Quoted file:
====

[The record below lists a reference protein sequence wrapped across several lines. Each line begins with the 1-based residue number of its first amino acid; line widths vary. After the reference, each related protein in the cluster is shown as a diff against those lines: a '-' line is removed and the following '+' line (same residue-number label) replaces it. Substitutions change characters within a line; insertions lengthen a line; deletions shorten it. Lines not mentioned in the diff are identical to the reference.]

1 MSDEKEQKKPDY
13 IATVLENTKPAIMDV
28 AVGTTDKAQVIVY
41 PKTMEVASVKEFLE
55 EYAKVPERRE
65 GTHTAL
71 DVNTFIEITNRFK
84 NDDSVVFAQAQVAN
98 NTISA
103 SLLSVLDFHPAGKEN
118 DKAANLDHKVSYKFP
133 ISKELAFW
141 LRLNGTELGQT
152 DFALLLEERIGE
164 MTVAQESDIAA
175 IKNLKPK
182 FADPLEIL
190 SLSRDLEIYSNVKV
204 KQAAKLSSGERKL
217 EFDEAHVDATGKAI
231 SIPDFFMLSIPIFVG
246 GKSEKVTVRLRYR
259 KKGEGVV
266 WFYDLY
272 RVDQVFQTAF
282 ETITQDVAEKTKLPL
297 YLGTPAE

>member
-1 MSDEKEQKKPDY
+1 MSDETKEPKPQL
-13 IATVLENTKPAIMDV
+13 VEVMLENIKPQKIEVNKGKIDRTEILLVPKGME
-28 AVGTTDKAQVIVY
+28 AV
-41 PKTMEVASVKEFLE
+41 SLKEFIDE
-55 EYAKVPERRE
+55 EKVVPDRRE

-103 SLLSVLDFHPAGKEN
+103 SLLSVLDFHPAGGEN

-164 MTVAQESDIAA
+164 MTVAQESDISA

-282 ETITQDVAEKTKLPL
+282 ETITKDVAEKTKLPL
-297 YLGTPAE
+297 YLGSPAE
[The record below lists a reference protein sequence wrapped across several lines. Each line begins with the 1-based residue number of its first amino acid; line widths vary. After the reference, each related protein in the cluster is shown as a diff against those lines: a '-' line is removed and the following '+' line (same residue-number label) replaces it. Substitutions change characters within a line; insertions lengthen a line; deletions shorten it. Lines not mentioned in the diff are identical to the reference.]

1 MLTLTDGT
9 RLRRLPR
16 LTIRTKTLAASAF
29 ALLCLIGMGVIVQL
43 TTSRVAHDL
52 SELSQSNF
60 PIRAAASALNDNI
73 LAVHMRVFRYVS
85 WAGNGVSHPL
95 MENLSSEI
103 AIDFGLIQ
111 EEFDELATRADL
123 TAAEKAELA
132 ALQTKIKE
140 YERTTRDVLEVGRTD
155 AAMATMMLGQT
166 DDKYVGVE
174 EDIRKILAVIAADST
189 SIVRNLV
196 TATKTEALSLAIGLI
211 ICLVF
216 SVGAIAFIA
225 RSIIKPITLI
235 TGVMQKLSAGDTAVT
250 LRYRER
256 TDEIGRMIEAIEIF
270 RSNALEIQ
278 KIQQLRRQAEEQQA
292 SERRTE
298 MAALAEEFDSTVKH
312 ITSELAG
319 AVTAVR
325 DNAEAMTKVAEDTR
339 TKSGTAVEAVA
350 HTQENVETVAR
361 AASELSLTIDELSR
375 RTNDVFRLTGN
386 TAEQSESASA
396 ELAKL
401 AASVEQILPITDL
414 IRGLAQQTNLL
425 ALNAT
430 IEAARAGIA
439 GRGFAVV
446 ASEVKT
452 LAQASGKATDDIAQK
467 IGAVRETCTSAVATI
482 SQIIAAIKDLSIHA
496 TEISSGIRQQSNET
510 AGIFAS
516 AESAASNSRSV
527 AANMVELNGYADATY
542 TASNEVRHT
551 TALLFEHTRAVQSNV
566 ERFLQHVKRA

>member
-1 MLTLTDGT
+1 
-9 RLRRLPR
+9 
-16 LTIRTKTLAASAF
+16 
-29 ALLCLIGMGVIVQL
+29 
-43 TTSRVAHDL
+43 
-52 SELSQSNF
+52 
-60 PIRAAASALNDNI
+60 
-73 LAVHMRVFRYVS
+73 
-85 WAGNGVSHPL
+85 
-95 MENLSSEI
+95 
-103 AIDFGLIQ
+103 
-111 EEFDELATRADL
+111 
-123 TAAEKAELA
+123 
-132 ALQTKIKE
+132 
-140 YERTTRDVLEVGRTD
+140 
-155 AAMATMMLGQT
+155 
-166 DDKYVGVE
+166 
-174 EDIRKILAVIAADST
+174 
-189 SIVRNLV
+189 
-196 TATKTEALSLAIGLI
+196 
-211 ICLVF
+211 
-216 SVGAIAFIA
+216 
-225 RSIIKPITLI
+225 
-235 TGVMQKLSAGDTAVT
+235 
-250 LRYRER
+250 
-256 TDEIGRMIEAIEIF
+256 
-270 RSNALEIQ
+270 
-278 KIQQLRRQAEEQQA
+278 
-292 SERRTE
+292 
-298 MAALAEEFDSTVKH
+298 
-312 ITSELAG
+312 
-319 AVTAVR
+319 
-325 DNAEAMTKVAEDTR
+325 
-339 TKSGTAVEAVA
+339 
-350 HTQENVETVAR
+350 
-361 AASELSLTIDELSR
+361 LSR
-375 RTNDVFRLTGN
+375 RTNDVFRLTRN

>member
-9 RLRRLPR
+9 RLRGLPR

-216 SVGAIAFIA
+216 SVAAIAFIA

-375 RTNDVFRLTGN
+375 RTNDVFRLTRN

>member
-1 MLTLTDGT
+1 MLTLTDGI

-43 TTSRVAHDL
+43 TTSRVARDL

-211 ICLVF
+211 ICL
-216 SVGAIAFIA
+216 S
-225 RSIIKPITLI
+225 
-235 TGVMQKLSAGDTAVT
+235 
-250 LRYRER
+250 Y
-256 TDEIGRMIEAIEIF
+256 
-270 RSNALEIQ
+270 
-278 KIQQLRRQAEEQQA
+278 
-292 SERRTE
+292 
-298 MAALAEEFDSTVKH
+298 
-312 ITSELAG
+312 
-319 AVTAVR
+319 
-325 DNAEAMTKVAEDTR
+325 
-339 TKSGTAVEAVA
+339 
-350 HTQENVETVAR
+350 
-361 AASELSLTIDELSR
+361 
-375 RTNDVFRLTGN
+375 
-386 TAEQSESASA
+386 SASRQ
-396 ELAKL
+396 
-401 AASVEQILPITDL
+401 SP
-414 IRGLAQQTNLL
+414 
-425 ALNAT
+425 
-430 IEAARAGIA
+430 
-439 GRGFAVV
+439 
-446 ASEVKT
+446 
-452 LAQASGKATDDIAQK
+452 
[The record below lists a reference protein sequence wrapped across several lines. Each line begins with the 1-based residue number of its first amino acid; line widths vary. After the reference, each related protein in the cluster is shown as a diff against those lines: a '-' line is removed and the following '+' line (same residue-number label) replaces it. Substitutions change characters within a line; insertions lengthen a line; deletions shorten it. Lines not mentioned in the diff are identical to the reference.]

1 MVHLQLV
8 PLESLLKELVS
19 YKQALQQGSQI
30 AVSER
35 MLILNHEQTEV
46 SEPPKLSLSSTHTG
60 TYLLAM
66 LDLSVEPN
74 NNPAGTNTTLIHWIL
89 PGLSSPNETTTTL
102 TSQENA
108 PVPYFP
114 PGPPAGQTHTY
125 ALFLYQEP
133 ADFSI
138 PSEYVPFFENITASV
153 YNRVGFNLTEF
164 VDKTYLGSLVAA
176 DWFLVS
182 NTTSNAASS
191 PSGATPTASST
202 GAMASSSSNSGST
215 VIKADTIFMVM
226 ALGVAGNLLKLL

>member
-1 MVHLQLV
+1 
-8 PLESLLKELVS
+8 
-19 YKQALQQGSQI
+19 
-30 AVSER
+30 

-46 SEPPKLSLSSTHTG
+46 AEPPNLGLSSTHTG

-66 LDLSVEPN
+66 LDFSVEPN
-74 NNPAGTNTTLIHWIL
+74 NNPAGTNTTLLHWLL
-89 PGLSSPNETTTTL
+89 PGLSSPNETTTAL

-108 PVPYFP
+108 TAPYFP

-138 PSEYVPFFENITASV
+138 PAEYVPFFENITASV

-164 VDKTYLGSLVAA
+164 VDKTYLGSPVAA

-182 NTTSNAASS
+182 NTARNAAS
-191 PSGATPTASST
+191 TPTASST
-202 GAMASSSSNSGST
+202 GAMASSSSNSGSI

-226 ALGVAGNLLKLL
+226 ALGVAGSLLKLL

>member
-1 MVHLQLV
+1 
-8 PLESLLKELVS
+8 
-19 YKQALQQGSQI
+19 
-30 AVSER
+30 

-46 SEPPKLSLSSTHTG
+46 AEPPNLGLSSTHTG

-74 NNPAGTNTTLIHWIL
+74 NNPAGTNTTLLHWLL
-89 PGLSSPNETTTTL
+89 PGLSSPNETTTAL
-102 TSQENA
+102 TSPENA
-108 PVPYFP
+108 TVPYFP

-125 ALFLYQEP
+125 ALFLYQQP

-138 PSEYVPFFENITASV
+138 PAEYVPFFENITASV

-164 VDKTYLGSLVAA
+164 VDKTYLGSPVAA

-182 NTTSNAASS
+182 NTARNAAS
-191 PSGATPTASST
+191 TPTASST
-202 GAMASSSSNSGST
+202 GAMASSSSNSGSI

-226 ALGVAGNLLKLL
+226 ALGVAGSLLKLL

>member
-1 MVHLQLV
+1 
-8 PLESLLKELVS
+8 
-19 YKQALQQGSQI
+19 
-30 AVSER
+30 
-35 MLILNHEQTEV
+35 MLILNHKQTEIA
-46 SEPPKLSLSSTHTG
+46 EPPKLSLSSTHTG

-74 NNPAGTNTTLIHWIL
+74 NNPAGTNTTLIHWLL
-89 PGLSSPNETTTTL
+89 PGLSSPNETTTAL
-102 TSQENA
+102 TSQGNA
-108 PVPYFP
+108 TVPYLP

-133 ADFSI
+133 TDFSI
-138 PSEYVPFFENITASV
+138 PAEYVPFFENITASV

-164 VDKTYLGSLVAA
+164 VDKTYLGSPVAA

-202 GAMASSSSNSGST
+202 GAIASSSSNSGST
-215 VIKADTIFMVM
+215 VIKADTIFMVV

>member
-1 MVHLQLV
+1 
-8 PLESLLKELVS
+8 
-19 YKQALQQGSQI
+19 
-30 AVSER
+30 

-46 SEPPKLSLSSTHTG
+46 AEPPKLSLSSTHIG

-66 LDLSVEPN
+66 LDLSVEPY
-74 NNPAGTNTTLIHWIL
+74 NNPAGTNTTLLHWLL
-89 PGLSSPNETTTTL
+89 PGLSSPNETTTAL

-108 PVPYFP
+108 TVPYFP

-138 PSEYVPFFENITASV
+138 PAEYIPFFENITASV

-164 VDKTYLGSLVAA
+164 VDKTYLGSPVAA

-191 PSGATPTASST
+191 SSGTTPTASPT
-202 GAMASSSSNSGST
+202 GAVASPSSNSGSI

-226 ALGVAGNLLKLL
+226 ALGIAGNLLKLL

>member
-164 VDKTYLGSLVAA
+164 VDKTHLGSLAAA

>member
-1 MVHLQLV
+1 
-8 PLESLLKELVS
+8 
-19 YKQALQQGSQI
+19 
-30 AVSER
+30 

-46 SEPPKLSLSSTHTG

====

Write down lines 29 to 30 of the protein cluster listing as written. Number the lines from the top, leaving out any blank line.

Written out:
>member
-1 MSDEKEQKKPDY